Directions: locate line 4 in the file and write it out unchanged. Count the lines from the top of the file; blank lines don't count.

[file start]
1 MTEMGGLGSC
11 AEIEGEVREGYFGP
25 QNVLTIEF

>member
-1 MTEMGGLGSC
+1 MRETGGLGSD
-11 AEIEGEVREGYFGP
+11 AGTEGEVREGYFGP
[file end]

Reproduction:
>member